Trade war may propel Asia to restructure industrial chain

By Wang Wenwen Source:Global Times Published: 2018/9/11 22:13:40

With trade tensions between China and the US heating up further, the spillover has begun to hit Asian economies. To prevent itself from being badly hurt, Vietnam has come up with the idea of combining trade deals and domestic reforms, said the country's prime minister Nguyen Xuan Phuc in an interview with Bloomberg recently.

It is not only Vietnam that strives to survive. Other export-dependent economies in Asia, such as South Korea and Southeast Asian countries like Singapore and Malaysia, are also vulnerable when global trade is under threat.

It is true that Asian economies are still reliant on the US, the world's largest consumer market. While US President Donald Trump fired the first shot with 25 percent tariffs on Chinese goods, his unilateral moves have broken the balance in the region. This offers an opportunity for the whole of Asia to think about restructuring regional trade patterns.

Munir Nanji, Citi Global Subsidiaries Group's head for Asia-Pacific, was quoted by CNBC as saying that when a trade war occurs, the countries involved would have to go somewhere else. For instance, China has signed contracts with India's cotton exporters who will ship 85,000 tons of the new season harvest to China after Beijing decided to impose import taxes on American farm commodities including cotton in response to tariffs enacted by the Trump administration.

In other words, when both demand and supply come from Asia, Asians can buy more from and rely more on themselves. To avoid any trade shock affecting the region, Asian economies need to join hands and step up cooperation within the framework of regional mechanisms.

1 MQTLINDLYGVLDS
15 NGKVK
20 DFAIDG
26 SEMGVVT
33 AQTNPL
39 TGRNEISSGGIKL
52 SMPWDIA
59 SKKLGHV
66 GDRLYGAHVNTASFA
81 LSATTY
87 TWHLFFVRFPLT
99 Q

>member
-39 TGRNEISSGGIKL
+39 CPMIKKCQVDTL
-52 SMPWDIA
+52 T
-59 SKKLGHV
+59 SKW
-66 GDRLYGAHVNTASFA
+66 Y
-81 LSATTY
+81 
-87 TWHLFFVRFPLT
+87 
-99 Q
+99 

China, as the largest economy in Asia, has been shouldering its due proportion of the responsibilities to promote trade flows in the region. In the latest round of negotiations of the Regional Comprehensive Economic Partnership in late August, consultations on two key issues - trade facilitation and government procurement - were completed. The mega-trade bloc involves the Association of Southeast Asian Nations (ASEAN) and its six partner countries and is rigorously advocated by China.

Meanwhile, China and ASEAN are working to upgrade a bilateral free trade agreement and will adopt a Strategic Partnership Vision 2030 Statement in the 21st ASEAN-China summit in November, crafting a new path for cooperation. China also urges accelerating the China-South Korea-Japan free trade agreement talks in an effort to promote regional cooperation and act against trade protectionism and unilateralism.

Regional cooperative mechanisms are in full swing and China's indispensable role comes as a result of its growing consumption capabilities, a mighty economy, industrial clusters as well as advantages in both its upper- and lower-end industrial chains.

Regional cooperation may put the China-US trade war on the back seat. What's more, such cooperation will give impetus to the integration of more sectors in Asia - a unified currency, for example - and lead to new security patterns.

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